CRAFT by Under My Host® Issue No. 17 Made in America: Part II - Page 80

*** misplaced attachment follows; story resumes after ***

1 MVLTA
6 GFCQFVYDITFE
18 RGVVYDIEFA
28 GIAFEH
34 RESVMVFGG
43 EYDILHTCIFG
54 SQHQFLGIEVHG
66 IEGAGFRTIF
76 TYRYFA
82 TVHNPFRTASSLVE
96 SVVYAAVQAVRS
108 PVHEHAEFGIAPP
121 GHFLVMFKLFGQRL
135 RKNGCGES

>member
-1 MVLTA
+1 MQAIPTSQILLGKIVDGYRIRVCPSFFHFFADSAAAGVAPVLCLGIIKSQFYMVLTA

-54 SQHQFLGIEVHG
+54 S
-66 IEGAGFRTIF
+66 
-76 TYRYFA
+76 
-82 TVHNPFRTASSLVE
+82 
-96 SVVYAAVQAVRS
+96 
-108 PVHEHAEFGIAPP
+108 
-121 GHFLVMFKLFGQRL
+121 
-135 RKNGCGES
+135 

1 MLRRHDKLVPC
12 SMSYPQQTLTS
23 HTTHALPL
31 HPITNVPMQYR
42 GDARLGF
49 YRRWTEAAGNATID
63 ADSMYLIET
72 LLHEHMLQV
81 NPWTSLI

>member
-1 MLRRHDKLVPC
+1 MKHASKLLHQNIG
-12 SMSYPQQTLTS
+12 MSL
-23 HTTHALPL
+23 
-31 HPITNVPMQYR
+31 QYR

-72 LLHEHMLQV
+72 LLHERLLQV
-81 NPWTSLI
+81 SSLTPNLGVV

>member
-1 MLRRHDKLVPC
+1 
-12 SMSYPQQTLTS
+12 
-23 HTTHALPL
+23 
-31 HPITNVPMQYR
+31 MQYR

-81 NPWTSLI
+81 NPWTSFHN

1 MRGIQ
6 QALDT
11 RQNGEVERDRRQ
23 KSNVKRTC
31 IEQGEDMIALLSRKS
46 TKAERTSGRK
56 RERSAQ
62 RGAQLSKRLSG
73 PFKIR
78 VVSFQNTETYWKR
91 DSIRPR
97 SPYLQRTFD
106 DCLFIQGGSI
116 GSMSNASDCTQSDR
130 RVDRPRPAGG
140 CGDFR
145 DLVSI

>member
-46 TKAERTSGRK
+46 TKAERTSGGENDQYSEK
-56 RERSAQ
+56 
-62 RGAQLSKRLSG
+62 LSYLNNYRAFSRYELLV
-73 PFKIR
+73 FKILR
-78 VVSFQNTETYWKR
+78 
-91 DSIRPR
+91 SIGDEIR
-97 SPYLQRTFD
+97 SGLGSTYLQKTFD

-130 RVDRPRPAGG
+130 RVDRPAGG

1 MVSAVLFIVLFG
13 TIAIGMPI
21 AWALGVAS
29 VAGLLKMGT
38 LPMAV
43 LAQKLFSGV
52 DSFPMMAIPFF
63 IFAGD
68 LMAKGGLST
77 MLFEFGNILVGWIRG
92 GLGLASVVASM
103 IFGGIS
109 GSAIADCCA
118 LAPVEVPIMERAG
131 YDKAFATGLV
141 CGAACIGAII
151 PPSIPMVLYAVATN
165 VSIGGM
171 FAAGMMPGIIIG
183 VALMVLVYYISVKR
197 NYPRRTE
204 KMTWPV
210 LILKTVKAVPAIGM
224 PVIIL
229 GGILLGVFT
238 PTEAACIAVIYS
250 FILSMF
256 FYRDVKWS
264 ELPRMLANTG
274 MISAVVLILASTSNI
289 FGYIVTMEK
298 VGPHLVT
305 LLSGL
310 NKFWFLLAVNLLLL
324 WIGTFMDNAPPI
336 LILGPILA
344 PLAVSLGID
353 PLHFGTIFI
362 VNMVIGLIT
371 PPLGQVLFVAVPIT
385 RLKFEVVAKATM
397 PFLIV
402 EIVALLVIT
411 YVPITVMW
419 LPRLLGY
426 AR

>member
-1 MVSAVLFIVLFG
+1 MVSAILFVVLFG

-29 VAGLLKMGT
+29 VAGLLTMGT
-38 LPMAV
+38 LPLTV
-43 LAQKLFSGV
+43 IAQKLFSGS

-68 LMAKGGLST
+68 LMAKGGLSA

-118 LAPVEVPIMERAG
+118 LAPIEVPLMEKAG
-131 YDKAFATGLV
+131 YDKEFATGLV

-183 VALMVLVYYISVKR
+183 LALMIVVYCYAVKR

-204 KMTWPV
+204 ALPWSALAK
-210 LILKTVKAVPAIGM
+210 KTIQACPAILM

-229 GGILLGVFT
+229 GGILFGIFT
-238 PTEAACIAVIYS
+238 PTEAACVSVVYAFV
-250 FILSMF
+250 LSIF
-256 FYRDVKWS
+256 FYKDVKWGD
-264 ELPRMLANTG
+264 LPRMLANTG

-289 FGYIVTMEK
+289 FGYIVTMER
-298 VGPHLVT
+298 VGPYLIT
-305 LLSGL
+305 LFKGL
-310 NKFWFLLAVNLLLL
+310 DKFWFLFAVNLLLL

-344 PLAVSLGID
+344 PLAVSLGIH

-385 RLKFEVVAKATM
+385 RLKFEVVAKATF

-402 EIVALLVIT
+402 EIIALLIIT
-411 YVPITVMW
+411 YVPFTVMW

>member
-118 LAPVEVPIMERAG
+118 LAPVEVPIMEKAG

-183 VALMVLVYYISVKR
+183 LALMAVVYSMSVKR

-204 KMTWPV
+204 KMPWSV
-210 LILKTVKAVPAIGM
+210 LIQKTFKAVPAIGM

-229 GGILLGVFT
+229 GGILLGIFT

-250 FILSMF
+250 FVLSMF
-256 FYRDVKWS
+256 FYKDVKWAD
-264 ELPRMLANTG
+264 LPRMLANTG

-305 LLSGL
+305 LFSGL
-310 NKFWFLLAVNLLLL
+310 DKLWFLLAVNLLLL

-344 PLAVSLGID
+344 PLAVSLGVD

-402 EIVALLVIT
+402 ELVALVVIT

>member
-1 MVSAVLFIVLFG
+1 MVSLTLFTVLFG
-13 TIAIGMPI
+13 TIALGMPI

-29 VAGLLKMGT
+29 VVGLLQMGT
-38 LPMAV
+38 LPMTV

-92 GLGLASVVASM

W W W. C R A F T BY U M H . C O M economy of scale, in great agricultural land that this country has in Mon- tana and Idaho and the West, including Western Canada.” “The thing with an ingredient is, it’s not so much driven by the consumers as it’s driven by the brewer. [Maltsters] make the malt the brewers want. If you basically have all the brewers making one kind of beer, then you give them all they need, and that’s why we have just a half a dozen com- mercial malting companies in this country, producing about two million tons of malt a year. ” By the eighties and nineties, many of the existing maltsters found ways to join the at-the-time, mid-sized Briess at the party, and began making a larger variety of specialty malt available in smaller quantities. They were answering the growing demand created by the craft brewing community. They were all still primarily malting com- modity grain, sourced from the powerhouse growing region of the great plains. The farm to table opportunity for a brewer to connect to a farmer for their barley in essence, did not exist. Ryan Hamilton, Executive Director of Michigan Barley Association helped me understand that one big obstacle - all barley is not creat- ed equal; some specialization is required in the field. Malting-grade barley requires a specific percentage of protein, between nine to 12 percent, which is influenced by nitrogen levels in the soil. It also needs to be free from contamination and have a good germination value. If the barley can’t germinate, it can’t be malted. If the barley doesn’t pass muster as malting barley, it most likely shifts to feed barley, and the farmer’s price gets cut by roughly two-thirds, and according to Hamilton, “Which is the difference between making a profit on malting barley or losing money on feed.” In order to respond to the growing demand for differentiation and connection to agriculture, MacLeod shares thoughts on the current paradigm, “We essentially are going back to the way we used to do this; we have great agricultural land in New York, we have great agricultural land in Michigan and North Carolina, and other parts of the country – as well as farmers who are knowledgeable and skilled. But what we haven’t done is made much investment in plant-breeding, research, or agronomy on malting barley for those areas in one hundred years — so we’re a little behind. That’s where we are today.” Twenty years ago, some brave pioneering types like Wendell Banks who in 1995 founded Michigan Malt in Shepard, MI., set out to change that reality. Banks was way ahead of the curve and was fre- PHOTO CREDIT: Manulele Distillers LLC